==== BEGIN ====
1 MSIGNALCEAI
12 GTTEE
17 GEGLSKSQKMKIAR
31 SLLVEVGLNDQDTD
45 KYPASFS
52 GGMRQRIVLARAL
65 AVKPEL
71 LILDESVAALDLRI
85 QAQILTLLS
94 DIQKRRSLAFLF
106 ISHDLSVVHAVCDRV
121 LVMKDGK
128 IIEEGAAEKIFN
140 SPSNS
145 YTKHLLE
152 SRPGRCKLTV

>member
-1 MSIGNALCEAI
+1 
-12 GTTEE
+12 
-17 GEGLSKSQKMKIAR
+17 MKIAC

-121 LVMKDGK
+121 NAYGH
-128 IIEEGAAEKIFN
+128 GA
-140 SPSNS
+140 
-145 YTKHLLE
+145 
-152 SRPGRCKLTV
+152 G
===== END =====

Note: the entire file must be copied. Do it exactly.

1 MSIGNALCEAI
12 GTTEE
17 GEGLSKSQKMKIAR
31 SLLVEVGLNDQDTD
45 KYPASFS
52 GGMRQRIVLARAL
65 AVKPEL
71 LILDESVAALDLRI
85 QAQILTLLS
94 DIQKRRSLAFLF
106 ISHDLSVVHAVCDRV
121 LVMKDGK
128 IIEEGAAEKIFN
140 SPSNS
145 YTKHLLE
152 SRPGRCKLTV

>member
-1 MSIGNALCEAI
+1 
-12 GTTEE
+12 
-17 GEGLSKSQKMKIAR
+17 MKIAC

-121 LVMKDGK
+121 NAYGH
-128 IIEEGAAEKIFN
+128 GA
-140 SPSNS
+140 
-145 YTKHLLE
+145 
-152 SRPGRCKLTV
+152 G